Tag Archives: costa rica

Calling Costa Rica for Bank of America Loans

Modifying loans from Costa Rica?Phoenix Sitting in the Phoenix office of Advocates and Actions (www.advocatesandactions.org), I had trouble believing Isabelle and Teresa when they told me that when they talked to servicers for Bank of America loans they were talking to B of A representatives in Costa Rica.  This was the same Bank of America that received $45 Billion dollars in U.S. government funds as part of the bailout hardly in 2009 after all.  This was in fact the same Bank of America that had, well, how do I say it, AMERICA in its name.

Part of the back story goes back to Countrywide, which was bought by Bank of America.  Part of the Countrywide operation evolved into something called ReconTrust, separate corporation from Bank of America, but clearly identified on its website as a “wholly owned subsidiary” of Bank of America, located in Simi Valley, California outside of Los Angeles, not far from Countrywide’s old haunts in Calabasas.

In fact in the FAQ on the ReconTrust website, they are clear about the relationship:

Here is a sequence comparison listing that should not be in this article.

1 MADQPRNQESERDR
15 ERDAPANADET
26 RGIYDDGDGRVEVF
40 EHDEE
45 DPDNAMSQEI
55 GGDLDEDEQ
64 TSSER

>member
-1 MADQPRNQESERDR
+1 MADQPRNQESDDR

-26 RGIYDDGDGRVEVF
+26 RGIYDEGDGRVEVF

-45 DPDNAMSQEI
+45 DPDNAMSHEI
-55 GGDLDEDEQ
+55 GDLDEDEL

What is your affiliation with Bank of America?

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Guaranteed Tips and Happy Costa Ricans

kristof_8155cSan Jose Nicholas Kristof did a column in the Times in his usual didactic, rah-rah fashion trumpeting the happiness of Costa Rican people (http://bit.ly/6i0csw).  He cites a couple of different “surveys” where Costa Ricans self-evaluate and cobbles this together with the point that in 1949 the government shutdown its army and investigated more in education subsequently, including additional language skills.  Maybe, though any column that seems more written for the Costa Rican Tourism Bureau and to expense out a personal vacation on the Times tab makes me skeptical.

Ask me I and I think there are a couple of other pieces to this puzzle.

For one in an economy where tourism is a central driver, the real key to happiness for workers is the fact that they weld on an automatic 10% on all purchases at restaurants (while the country benefits from tourism exploitation by adding 13% for itself, which is smart too).  The tips are pooled among the wait staff which produces decent professional staff without people being subservient to the little bit extra from the tipped economy.  Furthermore from what my shaky Spanish could determine, wait and similar staff are still paid what passes for the minimum wage as well as the special “solidarity” pay which is an end of the year bonus that is part of the legal framework for workers.  If a country is going to allow tourism to be a huge economic driver, guaranteeing tips will produce big time happiness!

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